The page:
Editor’s Note: Cecil Shorts has been ruled out with a hamstring injury this week.
Everyone realizes Shorts is pretty good, right? He was tenth in the league in yards per pass route run in 2012. A hernia hampered him last year, and a complete lack of a second receiver after Justin Blackmon was lost didn’t help either. Seriously, the second leading receiver in Jacksonville behind Shorts last year was Ace Sanders with only 484 yards. With better health and the additions of Marqise Lee and Allen Robinson to take some of the attention, Shorts’ 2014 could be more like 2012 than 2013. Shorts was productive in 2012 with Chad Henne at the helm, and Henne will start the season as the Jags quarterback again this year. Shorts has proved he can produce with below average quarterback play. But he has a little upside if Blake Bortles eventually takes the job.
Ladarius Green / at Arizona / ECR: 17 / My rank: 12
As hesitant as you should be about matchup data from last year, it’s hard to ignore the fact that Arizona allowed four more fantasy points per game to tight ends than any other team. Their 13.1 fantasy points allowed per game to tight ends is over three and a half standard deviations above the mean of 7.45 points per game allowed. There is definitely a chance that it’s Antonio Gates that eats in this game, but based on their career trajectories, bank on Green having the bigger year.
Tony Romo / vs. San Francisco / ECR: 12 / My rank: 14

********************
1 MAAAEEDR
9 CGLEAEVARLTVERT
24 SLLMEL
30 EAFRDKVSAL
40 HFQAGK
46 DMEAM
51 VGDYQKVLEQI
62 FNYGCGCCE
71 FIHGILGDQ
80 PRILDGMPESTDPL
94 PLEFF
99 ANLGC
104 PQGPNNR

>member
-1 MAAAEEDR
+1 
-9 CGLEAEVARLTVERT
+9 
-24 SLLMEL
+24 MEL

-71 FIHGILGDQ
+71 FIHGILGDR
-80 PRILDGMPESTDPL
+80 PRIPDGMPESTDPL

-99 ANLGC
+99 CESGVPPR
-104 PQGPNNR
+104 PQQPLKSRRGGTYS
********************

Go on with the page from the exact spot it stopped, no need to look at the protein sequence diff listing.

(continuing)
The Cowboys defense is going to be a complete dumpster fire this year, and the San Francisco offense is sure to take advantage of it. Which means the Cowboys will probably be chucking it quite a bit. And San Fran’s defense may not be as scary as it has been in recent past. But there are just too many guys to be put ahead of Romo. Geno being in my top 12 is obviously not a usual thing and so someone is going to have to be displaced. Also, the cut off for usable quarterbacks this year is is more like 15 as opposed to the 12 or so it has been the last few years. Every week a few guys will have to be left out. With a little uncertainty about how healthy Romo’s back really is and an at least less than ideal matchup, Romo is on the outside looking in this week.
Reggie Bush / vs. New York Giants / ECR: 20 / MY rank: 25
That’s how Bush and Joique Bell fared each week last season. One of the two is likely to have a start-worthy game, but they only produced start-worthy games in the same week three times. You can’t count on that happening. And there doesn’t appear to be a good reason to expect one or the other to have the bigger week. So why is Bush ranked 20th by the consensus and and Bell 25th? They should be ranked essentially right next to each other. If you own Bush, odds are good he’s your RB2. In that case you may have to start him. But if you got someone like Jackson or Shane Vereen planning on them being your RB3, use them primarily as your RB2 unless they have a terrible matchup or Bush has a great one.
Cordarrelle Patterson / at St. Louis / ECR: 21 / My rank: 27
This post has already been linked to here, but I’ve discussed my dislike of Patterson recently. I just can’t get over a guy who didn’t average 30 yards receiving per game last year being a consensus WR2. The quarterback play hasn’t improved with Matt Cassel returning to start the year, and who knows if Teddy Bridgewater will be any good right away whenever he takes the job. The potential for big plays and a monster game is certainly there, but it’s a risky proposition. There are so many plays that are much, much safer.
Kyle Rudolph / at St. Louis / ECR: 10 / My rank: 15
This wasn’t mentioned when discussing Patterson, but St. Louis’ defense is pretty good, and they were the best in the league at defending the tight end last year. Again, matchup data from last year shouldn’t be a huge factor this early in the year. But when it comes to the extremes, it can be useful. While St. Louis might not be the best team against the tight end again this year, it seems safe to assume they’ll still be above average in that department.